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Ten groups will receive grants to advance health equity, access

More than $1 million in funding awarded

Avery Bleichfeld

Ten community organizations in Boston’s neighborhoods that experience the greatest health disparities will receive more than $1 million in grant funding from the Boston Public Health Commission to increase health care access in the communities that need it most.

The inaugural 2023-2025 recipients of the Community Health Equity Empowerment grant will work in mental health, food access, wrap-around health services and other areas to advance equity and address health care and related needs for residents in Dorchester, East Boston, Hyde Park, Roxbury and Mattapan, the commission said.

The awards range between $50,000 and $200,000.

The funding came as a result of lessons learned during the COVID-19 pandemic. As the city worked to close gaps in vaccination rates, local organizations and coalitions were instrumental in bringing in community members, said Dr. Bisola Ojikutu, the city’s public health commissioner.

“It was really powerful to see how impactful community-led efforts can be when they are given resources to do that,” she said.

She said that after reviewing data from the Health of Boston report, the commission saw many inequities and decided to focus a similar intense effort on chronic diseases and pervasive issues that have been causing problems throughout Boston and particularly among people of color in certain Boston neighborhoods.

Representatives from these organizations and coalitions also have a better sense of what local residents need, said Ruth Rollins, founder and executive director of the We Are Better Together Warren Daniel Hairston Project, which works to provide trauma-informed behavioral health services for women and girls impacted by gun violence and incarceration.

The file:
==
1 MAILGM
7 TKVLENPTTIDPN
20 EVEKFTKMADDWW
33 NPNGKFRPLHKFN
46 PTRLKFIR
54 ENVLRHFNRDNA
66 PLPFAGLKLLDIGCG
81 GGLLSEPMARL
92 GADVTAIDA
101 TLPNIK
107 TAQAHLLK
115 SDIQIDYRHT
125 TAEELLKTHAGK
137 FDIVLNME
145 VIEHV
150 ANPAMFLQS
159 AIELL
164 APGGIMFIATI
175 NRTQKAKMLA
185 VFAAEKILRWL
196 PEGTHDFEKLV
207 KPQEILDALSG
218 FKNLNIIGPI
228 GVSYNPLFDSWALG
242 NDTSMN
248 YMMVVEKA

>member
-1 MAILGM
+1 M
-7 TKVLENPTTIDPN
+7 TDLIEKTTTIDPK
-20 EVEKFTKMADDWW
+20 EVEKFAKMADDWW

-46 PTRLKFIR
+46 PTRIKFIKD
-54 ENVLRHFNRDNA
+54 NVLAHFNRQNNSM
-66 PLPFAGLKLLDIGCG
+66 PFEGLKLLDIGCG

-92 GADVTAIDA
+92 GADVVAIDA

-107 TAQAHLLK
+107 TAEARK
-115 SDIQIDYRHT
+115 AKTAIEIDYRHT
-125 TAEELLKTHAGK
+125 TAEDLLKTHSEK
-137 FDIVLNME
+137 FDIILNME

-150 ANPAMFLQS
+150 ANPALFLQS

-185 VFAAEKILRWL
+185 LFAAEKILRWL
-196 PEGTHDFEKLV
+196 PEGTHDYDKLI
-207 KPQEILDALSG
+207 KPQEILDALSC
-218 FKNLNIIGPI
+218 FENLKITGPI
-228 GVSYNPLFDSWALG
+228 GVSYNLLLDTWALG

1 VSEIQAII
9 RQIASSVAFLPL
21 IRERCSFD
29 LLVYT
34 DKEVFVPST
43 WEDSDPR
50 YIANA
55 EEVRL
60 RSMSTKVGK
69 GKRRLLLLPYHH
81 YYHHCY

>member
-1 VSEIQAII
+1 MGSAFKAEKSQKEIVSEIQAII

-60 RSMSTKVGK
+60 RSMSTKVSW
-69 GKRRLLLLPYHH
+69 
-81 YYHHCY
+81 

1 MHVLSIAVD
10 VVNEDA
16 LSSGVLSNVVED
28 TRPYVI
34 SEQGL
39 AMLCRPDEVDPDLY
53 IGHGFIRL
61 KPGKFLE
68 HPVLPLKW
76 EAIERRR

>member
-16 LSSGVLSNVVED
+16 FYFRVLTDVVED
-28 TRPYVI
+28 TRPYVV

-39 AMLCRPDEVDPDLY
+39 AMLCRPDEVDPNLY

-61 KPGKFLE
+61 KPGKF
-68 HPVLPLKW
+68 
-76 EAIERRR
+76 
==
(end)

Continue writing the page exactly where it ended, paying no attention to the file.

“The people closest to the pain know what the community needs,” said Rollins, whose organization is receiving an award through the fund.

The voice of the community organically arises through the work of grassroots organizations, said Kevin Whalen, the co-director of the Center to Support Immigrant Organizing.

“Those kinds of organizations … don’t need universities or hospitals or big institutions to come in and figure out what the communities need and what should happen,” Whalen said.

His organization, one of the groups receiving funding through the grant, helps coordinate the Equity Now and Beyond Coalition, which is led by five grassroots groups dedicated to providing immigrants with wrap-around health services. 

Much of the work that the coalition does is centered on organizing communities around those “upstream issues,” Whalen said, including efforts around housing and food justice, and maintaining health care access through programs like MassHealth.

Grant recipients said it’s important to support smaller organizations to incorporate new ideas.

“If they would have just given the money to the people that already had well-honed programs and grant proposals and things like that, that really wouldn’t have got the level of innovation,” said Ed Gaskin, executive director of Greater Grove Hall Main Streets, which is receiving grant funding from the commission to start a food pantry dedicated to providing healthier stable alternatives than what is found in many food pantries.

The test pantry will serve between 25 and 50 people, all referred through the Harvard Street Neighborhood Health Center.

Gaskin said there’s a correlation between food insecurity and chronic disease; however, food at some pantries may contain high amounts of salt, fat or sugar that can aggravate other health issues.

The grant program, first announced in July, uses funding from the American Rescue Plan Act to support community organizations that are essential to advancing health equity, the health commission said previously.

The five neighborhoods that showed the greatest health disparities were selected based on data from the city’s annual Health of Boston report.

The health commission had originally planned to offer $1 million to five organizations, but when it started considering the proposals that were submitted — and the addition of $200,000 from Mass General Brigham — it determined that it could stretch the money to 10 organizations.

“We wanted to give the funding to as many folks as possible,” Ojikutu said.

The recipients are Black Boston Health Coalition, DeeDee’s Cry, Equity Now and Beyond Coalition, Greater Grove Hall Main Streets, Haitian Mental Health Network, Link Health Boston, The Healthy Crane, The Fields Corner Crossroads, We Are Better Together Warren Daniel Hairston Project, and We Got Us Empowerment Project.

Boston Public Health Commission, Community Health Equity Empowerment grant, health care, health equity